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Cover Story Plant Life On Fitness Taste Northwest Living Now & Then Letters

Now & Then
WRITTEN BY PAUL DORPAT
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Like The City, Expandable
 
Photo COURTESY OF LAWTON GOWEY
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Fremont's B.F. Day Elementary School is now both the longest continuously operating school building and the oldest brick school in Seattle. The school is between Fremont and Linden avenues north of 39th Street.

 
spacer Photo PAUL DORPAT
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WHILE THE NORTH END annexations of 1891 nearly doubled the size of Seattle, the increase in population was paltry. Since Ballard was not yet included in this expansion, the barely 4-year-old mill town of Fremont was the most populated neighborhood added.

B.F. and Francis Day treated the enlargement as an opportunity. The couple offered the Seattle School District 20 lots of the Fremont farmland they had recently platted into city blocks and streets. Their one condition was that a brick schoolhouse be built there at a cost of not less than $25,000. The district obliged and indicated its gratitude by naming the new school after the developer-farmer.

The school stood out on the clear-cut ridge above Fremont, and in the quarter century needed to complete its campus, B.F. Day performed as a barometer of the explosive growth in Seattle population. In 1892 it opened with only four of its first eight classrooms ready. English-born architect John Parkinson designed the brick box so a second eight-room section could be added later. The accompanying "then" view is an early-20th-century record of the H-shaped fulfillment of the Parkinson plan. The north wing was added in 1901.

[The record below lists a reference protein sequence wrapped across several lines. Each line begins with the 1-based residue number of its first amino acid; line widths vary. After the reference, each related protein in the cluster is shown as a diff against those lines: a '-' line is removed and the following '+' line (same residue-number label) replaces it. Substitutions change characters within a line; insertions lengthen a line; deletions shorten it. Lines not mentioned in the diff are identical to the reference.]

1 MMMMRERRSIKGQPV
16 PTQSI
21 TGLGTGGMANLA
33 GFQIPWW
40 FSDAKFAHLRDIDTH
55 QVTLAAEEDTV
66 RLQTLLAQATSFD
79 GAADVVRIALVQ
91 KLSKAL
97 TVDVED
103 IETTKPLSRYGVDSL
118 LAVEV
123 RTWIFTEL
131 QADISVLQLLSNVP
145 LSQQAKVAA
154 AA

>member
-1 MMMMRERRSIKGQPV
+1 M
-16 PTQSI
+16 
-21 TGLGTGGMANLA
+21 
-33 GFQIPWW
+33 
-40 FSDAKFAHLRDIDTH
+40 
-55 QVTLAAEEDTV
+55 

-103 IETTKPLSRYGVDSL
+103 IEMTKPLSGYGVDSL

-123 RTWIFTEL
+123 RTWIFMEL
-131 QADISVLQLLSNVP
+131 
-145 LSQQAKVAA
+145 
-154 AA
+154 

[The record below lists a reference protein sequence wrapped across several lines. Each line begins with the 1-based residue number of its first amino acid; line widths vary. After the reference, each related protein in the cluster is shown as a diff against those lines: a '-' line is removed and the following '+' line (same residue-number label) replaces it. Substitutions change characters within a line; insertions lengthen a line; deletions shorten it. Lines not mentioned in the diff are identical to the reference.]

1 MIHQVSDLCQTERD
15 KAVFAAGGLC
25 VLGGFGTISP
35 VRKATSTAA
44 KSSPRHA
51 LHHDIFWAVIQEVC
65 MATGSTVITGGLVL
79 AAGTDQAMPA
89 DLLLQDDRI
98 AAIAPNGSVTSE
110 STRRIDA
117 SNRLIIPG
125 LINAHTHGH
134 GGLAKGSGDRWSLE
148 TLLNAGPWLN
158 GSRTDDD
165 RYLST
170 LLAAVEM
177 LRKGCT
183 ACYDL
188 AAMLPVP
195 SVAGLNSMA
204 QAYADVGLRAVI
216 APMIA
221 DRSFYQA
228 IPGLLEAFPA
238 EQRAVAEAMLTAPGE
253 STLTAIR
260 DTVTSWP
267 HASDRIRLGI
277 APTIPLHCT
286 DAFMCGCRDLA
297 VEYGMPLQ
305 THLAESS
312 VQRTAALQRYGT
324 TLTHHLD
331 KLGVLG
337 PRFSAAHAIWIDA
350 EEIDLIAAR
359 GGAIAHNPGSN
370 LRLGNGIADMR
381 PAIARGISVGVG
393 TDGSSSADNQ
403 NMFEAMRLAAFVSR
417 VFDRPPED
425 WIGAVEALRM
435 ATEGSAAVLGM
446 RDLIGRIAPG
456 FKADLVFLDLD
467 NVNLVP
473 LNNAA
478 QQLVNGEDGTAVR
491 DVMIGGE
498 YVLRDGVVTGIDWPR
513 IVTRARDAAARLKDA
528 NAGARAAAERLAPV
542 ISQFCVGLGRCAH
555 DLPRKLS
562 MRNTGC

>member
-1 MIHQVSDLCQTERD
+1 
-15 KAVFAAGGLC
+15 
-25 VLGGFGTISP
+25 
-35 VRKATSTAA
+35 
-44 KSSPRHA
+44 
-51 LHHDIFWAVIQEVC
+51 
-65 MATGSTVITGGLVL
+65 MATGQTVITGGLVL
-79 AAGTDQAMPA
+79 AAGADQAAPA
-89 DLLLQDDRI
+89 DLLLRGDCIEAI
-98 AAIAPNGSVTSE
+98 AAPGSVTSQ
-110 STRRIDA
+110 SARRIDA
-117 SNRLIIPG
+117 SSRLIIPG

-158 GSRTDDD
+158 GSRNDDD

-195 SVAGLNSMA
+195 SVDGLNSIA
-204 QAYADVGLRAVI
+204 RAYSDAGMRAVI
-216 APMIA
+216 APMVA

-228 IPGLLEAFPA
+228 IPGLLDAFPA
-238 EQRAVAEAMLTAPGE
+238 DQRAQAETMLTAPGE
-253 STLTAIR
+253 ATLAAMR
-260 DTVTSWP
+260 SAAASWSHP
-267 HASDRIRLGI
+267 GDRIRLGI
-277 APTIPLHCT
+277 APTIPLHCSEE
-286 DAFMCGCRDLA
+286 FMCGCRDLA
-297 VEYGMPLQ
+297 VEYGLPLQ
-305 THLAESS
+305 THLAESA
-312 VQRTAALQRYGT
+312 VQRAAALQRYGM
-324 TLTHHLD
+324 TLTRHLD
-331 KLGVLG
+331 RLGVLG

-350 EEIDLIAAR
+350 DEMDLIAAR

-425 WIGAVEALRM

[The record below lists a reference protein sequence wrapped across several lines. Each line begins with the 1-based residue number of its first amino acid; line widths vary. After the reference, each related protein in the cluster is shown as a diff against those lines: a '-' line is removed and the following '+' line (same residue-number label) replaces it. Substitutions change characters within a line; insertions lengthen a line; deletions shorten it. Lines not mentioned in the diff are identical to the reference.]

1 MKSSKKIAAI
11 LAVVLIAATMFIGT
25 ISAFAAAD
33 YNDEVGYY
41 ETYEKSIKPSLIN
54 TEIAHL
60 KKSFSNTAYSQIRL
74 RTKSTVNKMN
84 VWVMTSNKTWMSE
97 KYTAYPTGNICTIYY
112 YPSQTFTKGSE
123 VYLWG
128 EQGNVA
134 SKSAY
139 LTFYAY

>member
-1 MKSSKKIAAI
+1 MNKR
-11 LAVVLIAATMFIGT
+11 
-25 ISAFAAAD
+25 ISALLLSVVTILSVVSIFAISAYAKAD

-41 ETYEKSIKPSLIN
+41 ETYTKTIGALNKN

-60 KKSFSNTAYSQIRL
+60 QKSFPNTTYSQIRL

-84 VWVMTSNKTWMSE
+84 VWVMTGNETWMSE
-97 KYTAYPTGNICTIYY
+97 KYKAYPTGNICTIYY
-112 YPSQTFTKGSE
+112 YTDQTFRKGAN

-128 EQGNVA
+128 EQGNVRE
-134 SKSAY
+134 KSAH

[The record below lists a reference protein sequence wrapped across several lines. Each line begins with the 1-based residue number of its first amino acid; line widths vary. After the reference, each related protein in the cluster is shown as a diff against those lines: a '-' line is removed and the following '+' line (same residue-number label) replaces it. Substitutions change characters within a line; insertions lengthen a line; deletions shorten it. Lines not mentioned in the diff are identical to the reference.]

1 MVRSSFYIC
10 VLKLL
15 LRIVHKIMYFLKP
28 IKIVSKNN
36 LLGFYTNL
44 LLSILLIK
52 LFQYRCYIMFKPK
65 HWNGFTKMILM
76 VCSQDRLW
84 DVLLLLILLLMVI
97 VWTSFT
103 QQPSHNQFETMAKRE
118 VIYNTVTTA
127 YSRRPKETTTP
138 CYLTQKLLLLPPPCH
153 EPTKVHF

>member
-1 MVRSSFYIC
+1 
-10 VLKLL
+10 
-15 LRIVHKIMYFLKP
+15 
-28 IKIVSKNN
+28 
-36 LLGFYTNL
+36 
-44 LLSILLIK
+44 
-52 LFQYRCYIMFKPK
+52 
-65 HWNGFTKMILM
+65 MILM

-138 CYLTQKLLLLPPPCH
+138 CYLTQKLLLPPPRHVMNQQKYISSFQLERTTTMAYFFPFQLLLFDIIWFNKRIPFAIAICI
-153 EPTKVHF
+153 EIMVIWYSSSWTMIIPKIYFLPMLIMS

When the Ballard Locks were completed in 1916, it was generally expected that Fremont would continue to multiply its number of both families and board feet produced at the mill. Nearly 700 students were then attending B.F. Day, some in temporary structures. School district architect Edgar Blair extended Parkinson's symmetry with four-room wings, added in 1916. While massive, the results were elegant and restrained. The restoration of the school in the 1990s is a testimony in red brick to the virtues of preservation.

Paul Dorpat specializes in historical photography and has published several books on early Seattle.


Cover Story Plant Life On Fitness Taste Northwest Living Now & Then Letters

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